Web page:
On the mission’s tenth day, Artemis will fire its engines again — this time to slow down and finally enter DRO, where it will stay for 16 days. While in this orbit, Orion will venture farther into space than any human-rated craft in history. The most distant point of its orbit will be 40,000 miles (64,000 km) beyond the Moon’s far side, breaking the record held by Apollo 13.
Eventually, NASA and its international partners will position a small space station called the Gateway in a looping orbit called a near-rectilinear halo orbit. That station will serve as an outpost where Artemis crews will transfer from the Orion capsule to the landing craft, a modified SpaceX Starship. For Artemis 3, however, Orion will meet up in lunar orbit directly with a lander.
After Artemis 1 completes one-and-a-half orbits in DRO, it’s back to Earth for a splashdown in the Pacific on Oct. 11 (assuming the mission runs to schedule with a launch on Saturday). That’s a critical part of the mission — to test the heat shield before humans fly on Artemis 2. Orion will come in faster than any crewed spacecraft before, at up to 25,000 mph (40,000 km/h) and some 5,000 degrees Fahrenheit (2,800 degrees Celsius). The heat shield has to work.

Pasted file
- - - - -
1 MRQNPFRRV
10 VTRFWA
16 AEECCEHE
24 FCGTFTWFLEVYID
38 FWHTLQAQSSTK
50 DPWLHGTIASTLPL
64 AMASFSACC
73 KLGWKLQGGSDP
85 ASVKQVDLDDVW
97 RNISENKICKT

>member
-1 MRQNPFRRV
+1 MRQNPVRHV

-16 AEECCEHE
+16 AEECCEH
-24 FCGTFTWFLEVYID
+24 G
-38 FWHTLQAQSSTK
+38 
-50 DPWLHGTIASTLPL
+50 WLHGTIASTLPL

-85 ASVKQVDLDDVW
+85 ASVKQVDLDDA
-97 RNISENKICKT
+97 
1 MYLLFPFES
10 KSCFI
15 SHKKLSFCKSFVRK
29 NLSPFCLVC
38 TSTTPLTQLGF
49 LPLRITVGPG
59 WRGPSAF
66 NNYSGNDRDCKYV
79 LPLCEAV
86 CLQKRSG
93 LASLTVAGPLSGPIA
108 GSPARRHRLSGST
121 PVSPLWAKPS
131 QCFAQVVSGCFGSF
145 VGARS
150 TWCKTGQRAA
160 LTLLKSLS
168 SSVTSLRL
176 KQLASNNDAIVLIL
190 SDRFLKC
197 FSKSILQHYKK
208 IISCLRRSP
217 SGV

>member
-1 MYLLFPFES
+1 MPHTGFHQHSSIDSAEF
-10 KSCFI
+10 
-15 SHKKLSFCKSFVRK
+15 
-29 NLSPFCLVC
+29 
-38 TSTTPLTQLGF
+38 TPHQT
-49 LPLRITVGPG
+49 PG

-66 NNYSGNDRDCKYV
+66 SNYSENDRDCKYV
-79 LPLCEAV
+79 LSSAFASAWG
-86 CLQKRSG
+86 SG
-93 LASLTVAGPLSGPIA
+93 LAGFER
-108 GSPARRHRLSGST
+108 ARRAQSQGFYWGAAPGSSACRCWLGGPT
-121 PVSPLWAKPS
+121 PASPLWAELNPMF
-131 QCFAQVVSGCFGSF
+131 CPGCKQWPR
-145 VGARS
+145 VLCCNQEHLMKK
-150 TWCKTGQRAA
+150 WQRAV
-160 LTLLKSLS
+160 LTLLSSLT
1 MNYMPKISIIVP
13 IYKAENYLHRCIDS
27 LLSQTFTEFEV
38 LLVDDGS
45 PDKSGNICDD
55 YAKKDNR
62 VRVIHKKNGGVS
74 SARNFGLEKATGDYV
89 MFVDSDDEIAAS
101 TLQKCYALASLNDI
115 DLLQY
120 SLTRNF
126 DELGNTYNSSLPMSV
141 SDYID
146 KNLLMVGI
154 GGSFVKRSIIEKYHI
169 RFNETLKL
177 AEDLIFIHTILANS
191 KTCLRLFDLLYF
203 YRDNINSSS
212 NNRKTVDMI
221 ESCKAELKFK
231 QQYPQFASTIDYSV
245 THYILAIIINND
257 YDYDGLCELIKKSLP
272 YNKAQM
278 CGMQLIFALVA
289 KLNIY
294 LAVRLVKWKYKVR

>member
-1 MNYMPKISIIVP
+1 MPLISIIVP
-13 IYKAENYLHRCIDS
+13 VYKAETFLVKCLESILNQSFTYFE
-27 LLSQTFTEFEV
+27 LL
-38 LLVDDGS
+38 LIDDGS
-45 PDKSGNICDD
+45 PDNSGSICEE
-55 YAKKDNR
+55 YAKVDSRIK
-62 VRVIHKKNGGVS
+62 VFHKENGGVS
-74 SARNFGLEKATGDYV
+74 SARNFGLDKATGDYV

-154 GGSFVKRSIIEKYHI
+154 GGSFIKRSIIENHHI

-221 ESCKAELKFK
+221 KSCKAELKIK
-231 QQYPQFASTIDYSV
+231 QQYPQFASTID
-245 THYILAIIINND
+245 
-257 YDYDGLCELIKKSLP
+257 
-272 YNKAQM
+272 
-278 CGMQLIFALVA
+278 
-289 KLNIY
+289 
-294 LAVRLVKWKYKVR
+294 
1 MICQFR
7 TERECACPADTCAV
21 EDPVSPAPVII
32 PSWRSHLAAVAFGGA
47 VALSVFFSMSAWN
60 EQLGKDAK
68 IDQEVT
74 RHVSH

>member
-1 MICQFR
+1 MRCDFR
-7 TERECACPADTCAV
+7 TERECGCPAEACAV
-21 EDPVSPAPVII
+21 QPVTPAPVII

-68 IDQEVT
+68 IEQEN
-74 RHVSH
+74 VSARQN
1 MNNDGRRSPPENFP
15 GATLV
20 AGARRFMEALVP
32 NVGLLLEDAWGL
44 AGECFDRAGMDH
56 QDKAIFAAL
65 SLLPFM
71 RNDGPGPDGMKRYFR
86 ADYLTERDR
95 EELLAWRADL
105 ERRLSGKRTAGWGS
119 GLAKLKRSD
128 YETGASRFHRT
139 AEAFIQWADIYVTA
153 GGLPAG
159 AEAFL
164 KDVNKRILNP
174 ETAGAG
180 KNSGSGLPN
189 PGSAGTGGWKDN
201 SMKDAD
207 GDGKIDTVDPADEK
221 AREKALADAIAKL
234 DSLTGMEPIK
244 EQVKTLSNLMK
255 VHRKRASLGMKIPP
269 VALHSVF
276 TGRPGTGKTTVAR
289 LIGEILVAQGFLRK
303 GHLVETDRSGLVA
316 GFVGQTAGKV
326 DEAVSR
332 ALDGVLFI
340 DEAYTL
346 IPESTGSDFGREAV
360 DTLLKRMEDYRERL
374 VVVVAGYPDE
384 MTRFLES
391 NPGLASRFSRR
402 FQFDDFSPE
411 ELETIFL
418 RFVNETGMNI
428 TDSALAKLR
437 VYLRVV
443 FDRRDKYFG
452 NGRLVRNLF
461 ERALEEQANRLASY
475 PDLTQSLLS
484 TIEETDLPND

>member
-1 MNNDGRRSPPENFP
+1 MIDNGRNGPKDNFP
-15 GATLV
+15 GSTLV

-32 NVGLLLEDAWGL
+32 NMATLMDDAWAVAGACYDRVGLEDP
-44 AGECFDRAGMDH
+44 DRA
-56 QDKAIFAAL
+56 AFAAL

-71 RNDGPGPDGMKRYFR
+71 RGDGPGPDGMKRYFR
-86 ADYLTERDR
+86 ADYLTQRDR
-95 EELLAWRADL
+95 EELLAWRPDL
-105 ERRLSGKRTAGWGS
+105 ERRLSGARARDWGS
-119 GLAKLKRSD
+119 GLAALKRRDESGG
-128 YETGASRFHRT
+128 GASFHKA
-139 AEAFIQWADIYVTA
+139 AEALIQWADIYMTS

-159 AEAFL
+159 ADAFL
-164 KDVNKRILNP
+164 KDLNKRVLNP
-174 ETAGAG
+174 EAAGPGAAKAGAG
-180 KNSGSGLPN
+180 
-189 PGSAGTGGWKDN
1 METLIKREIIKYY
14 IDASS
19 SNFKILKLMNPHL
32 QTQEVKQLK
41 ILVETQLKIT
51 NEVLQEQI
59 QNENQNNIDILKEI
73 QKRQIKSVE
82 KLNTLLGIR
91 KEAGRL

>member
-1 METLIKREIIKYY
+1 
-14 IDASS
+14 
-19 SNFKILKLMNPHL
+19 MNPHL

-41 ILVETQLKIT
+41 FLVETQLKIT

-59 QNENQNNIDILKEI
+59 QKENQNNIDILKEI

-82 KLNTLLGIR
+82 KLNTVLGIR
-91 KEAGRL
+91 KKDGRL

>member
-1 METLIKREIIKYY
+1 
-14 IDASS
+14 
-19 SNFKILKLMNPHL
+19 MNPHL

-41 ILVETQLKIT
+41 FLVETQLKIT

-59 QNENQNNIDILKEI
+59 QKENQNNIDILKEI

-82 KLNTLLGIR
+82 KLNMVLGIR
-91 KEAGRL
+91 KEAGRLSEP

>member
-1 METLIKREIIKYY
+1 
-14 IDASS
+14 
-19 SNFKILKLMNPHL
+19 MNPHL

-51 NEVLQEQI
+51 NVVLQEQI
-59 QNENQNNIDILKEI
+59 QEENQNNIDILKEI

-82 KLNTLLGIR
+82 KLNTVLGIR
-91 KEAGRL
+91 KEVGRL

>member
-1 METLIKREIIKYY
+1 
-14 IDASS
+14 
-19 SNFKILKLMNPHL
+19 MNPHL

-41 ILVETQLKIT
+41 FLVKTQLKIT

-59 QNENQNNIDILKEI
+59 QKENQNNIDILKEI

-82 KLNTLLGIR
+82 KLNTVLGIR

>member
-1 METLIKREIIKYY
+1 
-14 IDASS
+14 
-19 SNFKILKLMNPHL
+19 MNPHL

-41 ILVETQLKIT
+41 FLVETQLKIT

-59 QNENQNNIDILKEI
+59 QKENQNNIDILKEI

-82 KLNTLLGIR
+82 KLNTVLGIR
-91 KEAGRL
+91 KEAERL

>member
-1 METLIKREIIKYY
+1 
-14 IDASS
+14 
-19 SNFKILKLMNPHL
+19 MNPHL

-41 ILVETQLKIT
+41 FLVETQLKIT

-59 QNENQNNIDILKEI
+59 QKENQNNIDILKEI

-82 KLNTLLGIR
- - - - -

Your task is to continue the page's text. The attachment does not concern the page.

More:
But why are we going back to the Moon anyway? We’ve been there, right?
Our understanding of the Moon today is vastly different from that during the age of Apollo. Once thought to be bone-dry, scientists have found that the Moon has vast deposits of water ice, especially at the south pole, near which Artemis 3 is set to land. There, water ice has accumulated for billions of years from a variety of sources, kept stable in permanently shadowed regions (PSRs). Yet on the rim of some craters in the polar region, the sun shines nearly constantly. It’s the perfect combination of power for solar panels and water for drinking, making oxygen and making rocket fuel. In 2024, NASA will send a rover called VIPER (Volatiles Investigating Polar Exploration Rover) to that region to scout out what will surely be a dramatic landscape.
Finding water on the Moon has the potential to be a game-changer. NASA’s current mantra for crewed exploration is “Moon to Mars.” By utilizing water ice on the Moon, NASA hopes to learn how to “live off the land” in an environment with a lot of radiation, vast differences in temperature, nasty dust, and more — training ground for living on Mars.